The Home Office says that it's completely confident in the security plans drawn up for the Olympics last year. This follows the US expressing some concerns about it, and it's been reported that the country wants to send as many as 1,000 of its own security personnel, including 500 from the FBI. In recent years, deploying overseas security for the Olympics has been standard procedure. However, the host government holds the responsibility.
The Home Office says that the government is committed to providing safe and secure events, while funding for security has been protected and planning is on track. They also say the don't acknowledge alleged concerns from the US on an official level as true. However, it's been reported by The Guardian that US anxiety has risen from arrests prior to the Pope's visit last year, a security guard being arrested at the Olympic site and the London riots. Another concern is said to be the restraint of the range of anti-terrorism stop-and-search powers.
The London Organising Committee of the Olympic Games and Paralympic Games (Locog) has responded to the article's claims, saying that precise security officer numbers are just now being finalised due to the venues themselves only being completed now. The organising committee explains that a huge amount of collaborative work has been finished since winning the hosting bid. Over the 18 days of events, there will be 650 sporting sessions. They have built and selected more than 100 competition and non-competition venues, as well as designed accommodation and transport plans. All of this had to be finalised before moving on to security plans. They have been working close with government and security agencies over the last year, it added.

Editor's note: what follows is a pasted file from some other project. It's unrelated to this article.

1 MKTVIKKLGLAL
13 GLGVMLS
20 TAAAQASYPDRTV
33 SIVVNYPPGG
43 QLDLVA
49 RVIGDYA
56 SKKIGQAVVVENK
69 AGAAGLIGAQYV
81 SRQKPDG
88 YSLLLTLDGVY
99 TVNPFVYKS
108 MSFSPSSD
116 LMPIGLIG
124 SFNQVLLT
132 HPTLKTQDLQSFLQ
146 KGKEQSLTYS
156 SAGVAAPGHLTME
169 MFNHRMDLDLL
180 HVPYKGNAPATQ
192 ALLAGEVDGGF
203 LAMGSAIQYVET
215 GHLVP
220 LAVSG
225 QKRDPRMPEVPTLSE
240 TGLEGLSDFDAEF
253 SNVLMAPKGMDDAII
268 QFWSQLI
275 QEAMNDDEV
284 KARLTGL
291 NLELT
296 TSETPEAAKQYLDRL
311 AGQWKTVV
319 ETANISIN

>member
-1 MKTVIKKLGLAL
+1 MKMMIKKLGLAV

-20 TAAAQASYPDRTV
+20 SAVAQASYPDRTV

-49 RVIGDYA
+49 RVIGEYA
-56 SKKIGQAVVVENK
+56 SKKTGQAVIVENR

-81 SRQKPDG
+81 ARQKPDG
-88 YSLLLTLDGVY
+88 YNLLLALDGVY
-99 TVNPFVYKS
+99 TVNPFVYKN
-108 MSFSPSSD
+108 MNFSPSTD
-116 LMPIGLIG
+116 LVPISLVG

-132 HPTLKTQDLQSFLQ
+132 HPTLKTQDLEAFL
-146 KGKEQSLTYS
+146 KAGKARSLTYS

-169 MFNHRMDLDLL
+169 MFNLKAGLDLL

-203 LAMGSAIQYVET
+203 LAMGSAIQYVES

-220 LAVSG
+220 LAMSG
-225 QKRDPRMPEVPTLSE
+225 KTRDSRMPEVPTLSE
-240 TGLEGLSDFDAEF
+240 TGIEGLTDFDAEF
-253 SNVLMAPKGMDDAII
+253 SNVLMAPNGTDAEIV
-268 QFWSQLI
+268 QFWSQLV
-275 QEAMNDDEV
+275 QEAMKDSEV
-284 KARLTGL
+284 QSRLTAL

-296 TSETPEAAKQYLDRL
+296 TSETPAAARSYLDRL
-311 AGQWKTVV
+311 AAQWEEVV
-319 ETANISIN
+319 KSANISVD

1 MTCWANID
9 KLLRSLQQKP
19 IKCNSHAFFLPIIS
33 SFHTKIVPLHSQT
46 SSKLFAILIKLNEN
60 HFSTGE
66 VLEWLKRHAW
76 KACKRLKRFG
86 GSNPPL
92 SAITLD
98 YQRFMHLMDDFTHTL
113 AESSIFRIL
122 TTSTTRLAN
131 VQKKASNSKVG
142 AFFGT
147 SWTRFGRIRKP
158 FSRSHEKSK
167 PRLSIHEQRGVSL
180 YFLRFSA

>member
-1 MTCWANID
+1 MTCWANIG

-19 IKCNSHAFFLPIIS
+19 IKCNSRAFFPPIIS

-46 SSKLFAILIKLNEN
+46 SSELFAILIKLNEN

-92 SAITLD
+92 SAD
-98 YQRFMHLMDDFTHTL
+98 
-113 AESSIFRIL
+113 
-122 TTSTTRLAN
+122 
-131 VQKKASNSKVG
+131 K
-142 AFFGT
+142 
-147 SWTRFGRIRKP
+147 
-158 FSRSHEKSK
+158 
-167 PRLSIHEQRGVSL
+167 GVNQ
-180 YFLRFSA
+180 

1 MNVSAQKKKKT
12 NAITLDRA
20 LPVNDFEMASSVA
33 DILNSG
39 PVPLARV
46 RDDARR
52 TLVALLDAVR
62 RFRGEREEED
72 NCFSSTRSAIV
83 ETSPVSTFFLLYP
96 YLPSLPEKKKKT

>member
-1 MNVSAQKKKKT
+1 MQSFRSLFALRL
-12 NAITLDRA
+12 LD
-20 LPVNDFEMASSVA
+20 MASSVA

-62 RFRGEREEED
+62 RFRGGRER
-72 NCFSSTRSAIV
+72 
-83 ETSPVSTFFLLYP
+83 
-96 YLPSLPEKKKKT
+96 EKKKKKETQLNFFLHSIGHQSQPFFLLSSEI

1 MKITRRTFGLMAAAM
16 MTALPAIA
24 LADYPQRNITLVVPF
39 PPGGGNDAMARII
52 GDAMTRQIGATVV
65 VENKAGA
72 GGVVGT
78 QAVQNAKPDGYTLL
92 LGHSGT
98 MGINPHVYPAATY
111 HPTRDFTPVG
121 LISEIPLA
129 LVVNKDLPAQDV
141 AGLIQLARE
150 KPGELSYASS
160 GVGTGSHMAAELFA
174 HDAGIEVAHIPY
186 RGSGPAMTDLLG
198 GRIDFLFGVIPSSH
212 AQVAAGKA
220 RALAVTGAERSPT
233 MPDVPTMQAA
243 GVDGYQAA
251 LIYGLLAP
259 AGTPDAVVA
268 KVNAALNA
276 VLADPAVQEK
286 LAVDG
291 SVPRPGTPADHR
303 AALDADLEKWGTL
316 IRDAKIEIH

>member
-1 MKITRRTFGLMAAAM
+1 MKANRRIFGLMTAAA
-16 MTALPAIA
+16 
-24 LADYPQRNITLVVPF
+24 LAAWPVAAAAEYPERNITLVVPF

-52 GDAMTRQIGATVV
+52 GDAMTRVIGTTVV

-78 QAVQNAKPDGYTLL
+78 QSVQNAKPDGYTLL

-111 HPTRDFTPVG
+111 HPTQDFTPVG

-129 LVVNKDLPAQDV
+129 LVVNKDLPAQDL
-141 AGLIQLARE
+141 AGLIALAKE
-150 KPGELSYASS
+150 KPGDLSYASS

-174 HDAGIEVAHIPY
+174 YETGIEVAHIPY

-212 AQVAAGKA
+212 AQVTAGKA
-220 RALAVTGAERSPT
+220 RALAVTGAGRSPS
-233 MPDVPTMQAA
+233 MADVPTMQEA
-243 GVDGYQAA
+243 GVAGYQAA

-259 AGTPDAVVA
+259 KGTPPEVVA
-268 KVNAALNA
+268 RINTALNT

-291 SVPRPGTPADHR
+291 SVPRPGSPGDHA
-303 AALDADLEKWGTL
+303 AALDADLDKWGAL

National Olympic security co-ordinator Chris Allison said earlier this year that he believed 12,000 officers would be needed to police the event nationally. Another 10,000 to 15,000 security officials may also be deployed by G4S, the private security firm, he added. However, it's believed that there is about a 5,000 person gap in the number of staff to secure all the Olympic venues.
Officials will be responsible for searching bags and vehicles, as well as securing the perimeter. It's been said that the Army has offered to fill the gap, but there are questions as to who would pay for the service. There is also understood to be negotiations between the military, Metropolitan Police and the Locog. A spokesman for the Home Office said that the International Olympic Committee (IOC) has undertaken detailed inspections of preparations for security and is fully confident in the plans. The UK has a strong and close relationship with the US, who has expressed similar confidence as well, he added.